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Publication numberUS3916207 A
Publication typeGrant
Publication dateOct 28, 1975
Filing dateAug 2, 1974
Priority dateAug 2, 1974
Publication numberUS 3916207 A, US 3916207A, US-A-3916207, US3916207 A, US3916207A
InventorsReed Dale E
Original AssigneeReed Dale E
Export CitationBiBTeX, EndNote, RefMan
External Links: USPTO, USPTO Assignment, Espacenet
Film cassette holder for facilitating the taking of portable roentgenograms of the head
US 3916207 A
Abstract
A portable, multi-position, film-cassette-holding device to facilitate roentgenography of the cranium and other skeletal structures. The holder is formed of two rectangular, parallel plates of rigid material slightly larger in area than the standard X-ray film cassette. The top plate is of plexiglass, or other radiotransparent material of sufficient rigidity to support the weight of the anatomical member being analyzed, and is fixedly separated from the bottom plate by a distance sufficient to allow a standard X-ray film cassette to be inserted therebetween. The top plate contains three linear slots spaced along and proximate three edges of the plate and of sufficient length and width to permit the insertion therein of the lower portion of an X-ray film cassette, the plane of which is oriented normal to the plane of the cassette-holding device. Spaced between the linear slots and the corresponding nearest outer edges of the top member are a plurality of holes for the removable insertion and retention of a support post, slideably attached to which is an adjustable clamp member.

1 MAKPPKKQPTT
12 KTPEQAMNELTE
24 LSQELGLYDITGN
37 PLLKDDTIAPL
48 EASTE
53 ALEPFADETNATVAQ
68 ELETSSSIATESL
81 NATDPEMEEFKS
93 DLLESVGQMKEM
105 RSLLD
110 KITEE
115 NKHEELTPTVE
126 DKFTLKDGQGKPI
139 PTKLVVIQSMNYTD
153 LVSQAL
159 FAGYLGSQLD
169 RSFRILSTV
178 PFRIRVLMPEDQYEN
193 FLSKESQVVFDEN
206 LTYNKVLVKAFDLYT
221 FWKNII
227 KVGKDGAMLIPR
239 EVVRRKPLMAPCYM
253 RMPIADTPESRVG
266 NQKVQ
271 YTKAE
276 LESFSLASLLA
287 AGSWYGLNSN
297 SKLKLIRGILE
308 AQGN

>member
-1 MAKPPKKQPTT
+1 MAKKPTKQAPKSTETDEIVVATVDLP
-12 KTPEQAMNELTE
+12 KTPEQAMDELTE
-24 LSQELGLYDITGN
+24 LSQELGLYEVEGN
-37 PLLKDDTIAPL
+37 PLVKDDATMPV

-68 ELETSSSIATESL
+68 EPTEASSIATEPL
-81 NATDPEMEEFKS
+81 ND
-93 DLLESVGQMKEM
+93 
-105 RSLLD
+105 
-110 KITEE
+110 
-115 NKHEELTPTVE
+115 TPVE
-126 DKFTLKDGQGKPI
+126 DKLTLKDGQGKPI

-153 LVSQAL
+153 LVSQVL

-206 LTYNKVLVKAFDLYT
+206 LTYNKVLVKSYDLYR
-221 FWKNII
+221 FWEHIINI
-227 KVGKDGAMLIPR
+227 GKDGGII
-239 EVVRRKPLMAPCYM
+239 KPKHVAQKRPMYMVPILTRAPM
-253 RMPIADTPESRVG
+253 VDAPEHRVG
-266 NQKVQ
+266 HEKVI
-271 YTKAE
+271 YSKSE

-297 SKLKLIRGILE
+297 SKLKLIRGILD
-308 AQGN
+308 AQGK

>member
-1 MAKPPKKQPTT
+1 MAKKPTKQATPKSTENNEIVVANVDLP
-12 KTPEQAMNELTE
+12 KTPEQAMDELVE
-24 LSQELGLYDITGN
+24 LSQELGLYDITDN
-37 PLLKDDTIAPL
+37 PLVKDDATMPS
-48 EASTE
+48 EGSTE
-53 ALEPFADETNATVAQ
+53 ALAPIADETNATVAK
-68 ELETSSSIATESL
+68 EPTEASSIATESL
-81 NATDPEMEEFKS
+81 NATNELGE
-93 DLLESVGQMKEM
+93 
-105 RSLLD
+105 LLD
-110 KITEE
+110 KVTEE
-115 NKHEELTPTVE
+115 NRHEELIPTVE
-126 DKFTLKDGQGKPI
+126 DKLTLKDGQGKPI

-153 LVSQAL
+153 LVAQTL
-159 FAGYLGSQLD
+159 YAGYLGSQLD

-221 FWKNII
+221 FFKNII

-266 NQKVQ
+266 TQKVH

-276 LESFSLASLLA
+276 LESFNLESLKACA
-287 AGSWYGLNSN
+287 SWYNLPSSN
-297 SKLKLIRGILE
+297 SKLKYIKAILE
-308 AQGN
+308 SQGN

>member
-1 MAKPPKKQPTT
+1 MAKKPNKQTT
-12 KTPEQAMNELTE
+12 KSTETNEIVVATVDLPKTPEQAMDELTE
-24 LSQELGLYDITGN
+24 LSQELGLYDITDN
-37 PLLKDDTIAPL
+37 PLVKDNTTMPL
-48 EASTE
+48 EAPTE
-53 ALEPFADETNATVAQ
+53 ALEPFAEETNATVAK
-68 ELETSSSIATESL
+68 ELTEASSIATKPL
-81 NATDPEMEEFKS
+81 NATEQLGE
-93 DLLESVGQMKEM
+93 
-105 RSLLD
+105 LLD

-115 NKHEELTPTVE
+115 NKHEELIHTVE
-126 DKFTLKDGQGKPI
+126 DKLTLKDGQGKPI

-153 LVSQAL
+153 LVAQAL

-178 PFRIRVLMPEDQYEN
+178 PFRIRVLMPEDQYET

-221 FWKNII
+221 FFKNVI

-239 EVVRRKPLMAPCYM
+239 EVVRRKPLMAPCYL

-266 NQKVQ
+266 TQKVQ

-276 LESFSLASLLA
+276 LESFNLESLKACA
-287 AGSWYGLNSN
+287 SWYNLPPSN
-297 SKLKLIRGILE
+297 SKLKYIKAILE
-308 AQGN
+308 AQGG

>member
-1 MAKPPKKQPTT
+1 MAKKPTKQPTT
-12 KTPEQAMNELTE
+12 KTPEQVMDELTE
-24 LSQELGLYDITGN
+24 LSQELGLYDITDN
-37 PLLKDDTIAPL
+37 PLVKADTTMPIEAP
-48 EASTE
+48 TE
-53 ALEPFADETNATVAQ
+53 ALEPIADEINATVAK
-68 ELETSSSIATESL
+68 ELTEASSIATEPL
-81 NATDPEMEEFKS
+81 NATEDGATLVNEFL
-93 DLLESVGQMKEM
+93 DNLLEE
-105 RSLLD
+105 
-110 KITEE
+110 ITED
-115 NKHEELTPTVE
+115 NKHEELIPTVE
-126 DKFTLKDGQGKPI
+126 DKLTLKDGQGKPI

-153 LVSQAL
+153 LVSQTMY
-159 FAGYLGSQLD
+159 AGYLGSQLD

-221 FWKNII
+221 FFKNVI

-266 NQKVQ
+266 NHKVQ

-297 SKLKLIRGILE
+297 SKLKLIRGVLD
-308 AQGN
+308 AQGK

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Description  (OCR text may contain errors)

United States Patent [191 Reed FILM CASSETTE HOLDER FOR FACILITATING THE TAKING OF PORTABLE ROENTGENOGRAMS OF THE HEAD [76] Inventor: Dale E. Reed, 912 E. 32nd,

Spokane, Wash. 99203 [22] Filed: Aug. 2, 1974 [21] Appl. No.: 494,075

Primary Examiner -Craig E. Church Attorney, Agent, or Firm-Chernoff & Vilhauer [451 Oct. 28, 1975 [57] ABSTRACT A portable, multi-position, film-cassette-holding device to facilitate roentgenography of the cranium and other skeletal structures. The holder is formed of two rectangular, parallel plates of rigid material slightly larger in area than the standard X-ray film cassette. The top plate is of plexiglass, or other radiotransparent material of sufficient rigidity to support the weight of the anatomical member being analyzed, and is fixedly separated from the bottom plate by a distance sufficient to allow a standard X-ray film cassette to be inserted therebetween. The top plate contains three linear slots spaced along and proximate three edges of the plate and of sufficient length and width to permit the insertion therein of the lower portion of an X-ray film cassette, the plane of which is oriented normal to the plane of the cassette-holding device. Spaced between the linear slots and the corresponding nearest outer edges of the top member are a plurality of holes for the removable insertion and retention of a support post, slideably attached to which is an adjustable clamp member.

8 Claims, 1 Drawing Figure US. Patent 0a. 28, 1975 FIG. 2

FIG.5

FIG. 7

FILM CASSETTE HOLDER FOR FACILITATING .TIIE TAKING F PORTABLE ROENTGENOGRAMS OF THE HEAD BACKGROUND OF THE INVENTION tims where one or more roentgenograms must be taken quickly and minimal interruption of theemergency medical treatment being administered.